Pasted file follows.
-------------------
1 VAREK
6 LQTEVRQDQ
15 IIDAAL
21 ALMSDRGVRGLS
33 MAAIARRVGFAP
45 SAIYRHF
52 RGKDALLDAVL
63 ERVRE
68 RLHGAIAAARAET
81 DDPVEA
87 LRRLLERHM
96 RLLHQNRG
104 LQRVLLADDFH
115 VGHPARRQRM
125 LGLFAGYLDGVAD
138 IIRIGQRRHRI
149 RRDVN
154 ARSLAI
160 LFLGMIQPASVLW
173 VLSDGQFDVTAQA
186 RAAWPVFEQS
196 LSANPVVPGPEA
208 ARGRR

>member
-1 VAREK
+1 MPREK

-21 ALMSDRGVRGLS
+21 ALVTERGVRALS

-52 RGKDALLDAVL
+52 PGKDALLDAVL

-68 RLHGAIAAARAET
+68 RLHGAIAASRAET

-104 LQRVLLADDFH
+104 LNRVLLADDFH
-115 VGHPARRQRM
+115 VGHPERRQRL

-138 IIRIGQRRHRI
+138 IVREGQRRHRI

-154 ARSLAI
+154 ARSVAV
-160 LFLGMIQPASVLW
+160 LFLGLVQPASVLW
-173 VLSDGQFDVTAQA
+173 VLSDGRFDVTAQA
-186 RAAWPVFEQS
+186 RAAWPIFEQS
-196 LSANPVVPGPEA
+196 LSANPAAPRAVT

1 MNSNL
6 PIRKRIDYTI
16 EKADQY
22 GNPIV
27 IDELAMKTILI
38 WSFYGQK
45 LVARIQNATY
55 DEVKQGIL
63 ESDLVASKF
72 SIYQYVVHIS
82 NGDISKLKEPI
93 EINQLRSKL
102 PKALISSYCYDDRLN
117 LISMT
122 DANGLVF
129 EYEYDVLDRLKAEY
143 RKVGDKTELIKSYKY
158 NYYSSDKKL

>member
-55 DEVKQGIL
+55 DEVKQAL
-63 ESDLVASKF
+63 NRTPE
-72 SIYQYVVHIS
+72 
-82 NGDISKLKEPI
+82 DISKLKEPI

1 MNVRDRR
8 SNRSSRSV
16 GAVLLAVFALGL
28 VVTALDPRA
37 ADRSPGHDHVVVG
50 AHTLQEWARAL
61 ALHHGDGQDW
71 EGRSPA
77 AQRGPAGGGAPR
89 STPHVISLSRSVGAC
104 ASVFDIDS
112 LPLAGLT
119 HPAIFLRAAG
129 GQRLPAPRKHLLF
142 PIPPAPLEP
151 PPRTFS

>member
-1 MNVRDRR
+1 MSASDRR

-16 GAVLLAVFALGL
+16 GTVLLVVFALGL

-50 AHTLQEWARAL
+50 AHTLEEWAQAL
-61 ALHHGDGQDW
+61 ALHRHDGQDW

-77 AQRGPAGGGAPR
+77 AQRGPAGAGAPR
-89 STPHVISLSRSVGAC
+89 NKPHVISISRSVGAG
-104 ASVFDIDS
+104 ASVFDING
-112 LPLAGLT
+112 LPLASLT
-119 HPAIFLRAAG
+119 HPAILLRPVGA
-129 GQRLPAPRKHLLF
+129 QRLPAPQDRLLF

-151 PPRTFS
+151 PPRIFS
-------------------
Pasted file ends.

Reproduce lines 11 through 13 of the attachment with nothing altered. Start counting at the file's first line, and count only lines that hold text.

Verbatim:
87 LRRLLERHM
96 RLLHQNRG
104 LQRVLLADDFH